Walking your dog is a great way for you both to enjoy the outdoors while getting exercise together. Whether that means on-leash around the neighbourhood or through the park, or off-leash on safe trails, walking services as a great way to make sure you’re both hitting your daily fitness goals.

But how much is ideal? Are you walking your dog enough?

It’s a question I think every dog owner has wondered. How much is enough? What’s ideal for your specific dog? Certainly, no two dogs are alike. Things like age and breed will play major factors in your ideal walking schedule.

Start With the Basics

A 30-minute walk benchmark is great to start with. Especially with younger puppies or senior dogs, 30 minutes is a great timeframe for any exercise. You can then grow your exercise regime from there. Was 30 minutes enough? Up your next walk to 45 minutes and see how your dog fares. Maybe an hour is ideal for your dog. Once you find your groove, keep with it and then begin to change up your walk routes and daily routines to keep things interesting!

Add More

Once you’ve figured out your ideal walk time for a single walk, consider adding other activities or a second walk for the day. Quite honestly, one walk usually won’t cut it for a fit, active adult dog. Add in games like fetch or tug-o-war to the end or middle of a walk, or throw in a play session somewhere in their day.

For instance, we typically walk Archer for about 45 minutes each morning (with a stop at an open field for her to run), and follow that up with a 30 minute walk in the evening (with another off-leash stop). This is our summer routine, but things change in the winter (typically a 1-hour off-leash trail walk when it’s warm).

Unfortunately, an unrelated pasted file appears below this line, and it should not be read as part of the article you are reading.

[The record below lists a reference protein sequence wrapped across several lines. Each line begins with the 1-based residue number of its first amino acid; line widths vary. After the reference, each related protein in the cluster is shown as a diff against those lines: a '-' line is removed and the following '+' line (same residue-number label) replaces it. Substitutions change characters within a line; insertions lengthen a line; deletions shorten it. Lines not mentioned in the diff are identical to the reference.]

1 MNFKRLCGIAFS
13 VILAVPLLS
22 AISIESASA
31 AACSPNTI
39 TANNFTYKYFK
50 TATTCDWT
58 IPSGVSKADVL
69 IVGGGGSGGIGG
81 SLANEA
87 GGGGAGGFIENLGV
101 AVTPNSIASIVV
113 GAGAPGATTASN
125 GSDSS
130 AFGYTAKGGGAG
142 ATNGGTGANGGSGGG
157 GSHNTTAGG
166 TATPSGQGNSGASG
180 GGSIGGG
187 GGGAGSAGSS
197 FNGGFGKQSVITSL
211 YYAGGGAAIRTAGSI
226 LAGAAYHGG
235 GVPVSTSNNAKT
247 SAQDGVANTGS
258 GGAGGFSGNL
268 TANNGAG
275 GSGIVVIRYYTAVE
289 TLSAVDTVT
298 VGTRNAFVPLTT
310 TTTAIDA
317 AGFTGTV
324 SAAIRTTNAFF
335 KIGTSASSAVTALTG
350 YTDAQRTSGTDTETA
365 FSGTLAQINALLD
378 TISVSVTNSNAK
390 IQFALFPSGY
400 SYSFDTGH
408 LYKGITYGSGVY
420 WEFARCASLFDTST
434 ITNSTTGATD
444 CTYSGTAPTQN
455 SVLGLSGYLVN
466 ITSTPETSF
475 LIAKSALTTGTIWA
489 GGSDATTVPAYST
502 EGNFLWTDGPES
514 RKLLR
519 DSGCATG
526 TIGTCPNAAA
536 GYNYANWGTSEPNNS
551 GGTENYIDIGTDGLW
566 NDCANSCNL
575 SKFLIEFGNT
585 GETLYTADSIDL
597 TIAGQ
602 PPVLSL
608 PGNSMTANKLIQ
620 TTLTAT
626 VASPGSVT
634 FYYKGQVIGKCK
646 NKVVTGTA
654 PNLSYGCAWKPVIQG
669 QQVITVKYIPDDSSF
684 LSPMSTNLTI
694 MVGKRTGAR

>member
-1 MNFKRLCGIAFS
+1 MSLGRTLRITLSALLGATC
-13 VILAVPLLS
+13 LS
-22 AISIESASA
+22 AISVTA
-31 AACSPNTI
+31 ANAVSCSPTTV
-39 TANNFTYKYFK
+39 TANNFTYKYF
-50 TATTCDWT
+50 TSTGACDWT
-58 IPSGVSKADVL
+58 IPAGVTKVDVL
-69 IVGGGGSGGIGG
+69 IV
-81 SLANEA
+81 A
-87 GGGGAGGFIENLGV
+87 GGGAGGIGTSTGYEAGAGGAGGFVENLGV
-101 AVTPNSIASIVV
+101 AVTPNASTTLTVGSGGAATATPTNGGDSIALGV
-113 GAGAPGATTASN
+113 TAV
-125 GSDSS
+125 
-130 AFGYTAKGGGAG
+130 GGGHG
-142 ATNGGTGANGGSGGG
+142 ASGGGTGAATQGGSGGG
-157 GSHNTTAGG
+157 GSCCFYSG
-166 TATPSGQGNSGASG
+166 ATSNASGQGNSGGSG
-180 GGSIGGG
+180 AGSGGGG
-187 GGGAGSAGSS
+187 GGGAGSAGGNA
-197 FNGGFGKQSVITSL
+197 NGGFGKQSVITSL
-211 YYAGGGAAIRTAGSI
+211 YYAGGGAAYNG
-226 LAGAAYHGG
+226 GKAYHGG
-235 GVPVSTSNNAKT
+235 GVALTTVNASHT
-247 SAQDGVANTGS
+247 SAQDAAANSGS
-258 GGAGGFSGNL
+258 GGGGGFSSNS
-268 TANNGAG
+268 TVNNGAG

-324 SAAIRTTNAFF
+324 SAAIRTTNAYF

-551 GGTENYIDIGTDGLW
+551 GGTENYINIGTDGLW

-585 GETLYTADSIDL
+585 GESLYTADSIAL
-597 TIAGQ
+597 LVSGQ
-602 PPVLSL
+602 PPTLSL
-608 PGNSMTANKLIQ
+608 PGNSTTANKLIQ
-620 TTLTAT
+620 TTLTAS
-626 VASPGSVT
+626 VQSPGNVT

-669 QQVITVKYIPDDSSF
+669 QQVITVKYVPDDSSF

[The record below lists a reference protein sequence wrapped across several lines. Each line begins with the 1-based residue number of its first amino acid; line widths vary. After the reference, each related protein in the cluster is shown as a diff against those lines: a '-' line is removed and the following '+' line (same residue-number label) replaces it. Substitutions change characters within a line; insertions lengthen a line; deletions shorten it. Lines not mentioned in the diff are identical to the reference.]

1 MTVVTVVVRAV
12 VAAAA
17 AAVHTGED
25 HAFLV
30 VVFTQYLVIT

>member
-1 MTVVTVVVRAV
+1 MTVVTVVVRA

Have Puppy Playdates

The very best way to absolutely drain all that pent up energy? Another dog! Archer has tons of friends in the neighbourhood and on the off-leash trails. Once both owners are familiar with another dog, it’s usually a let-them-go mentality when they meet up. As soon as Archer sees one of her friends, I’ll stand back with the other owner and we’ll watch our dogs run circles around each other.

Both dogs enjoy the excitement of playing together, and it serves as great socialization and enforcement of good behaviour.

Most of all, it leaves both dogs exhausted. Archer sleeps like a rock after she plays with her friends. Not only is she the happiest dog that ever was after a playdate, but she is also the sleepiest.

Don’t Be Afraid to Adjust

If your dog isn’t well socialized, is reactive, has arthritis, or is maybe a little overweight, don’t worry! Never be afraid to adjust your routine to fit your dog’s individual needs. One of the biggest obstacles owners face is embarrassment when it comes to walking their dogs—and that embarrassment will lead to them giving up, and letting their dog become sedentary.

A sedentary lifestyle makes for an anxious, destructive dog who will inevitably become overweight. That’s the last thing you want to happen to your dog, so be proactive. Understand whatever shortcomings they may have, and adjust. Take the path less traveled to avoid people and other dogs if your dog is reactive. If your dog is overweight or has joint problems, consider looking for a safe off-leash trail or area for them to exercise at their own pace.

You have options! Don’t be afraid to march to the beat of your own drum. Your pup will benefit from your dedication to their fitness. And, as an added bonus? You’ll be getting fit too!

 

This article was written on August 17th, 2015 for Good Dogs & Co.

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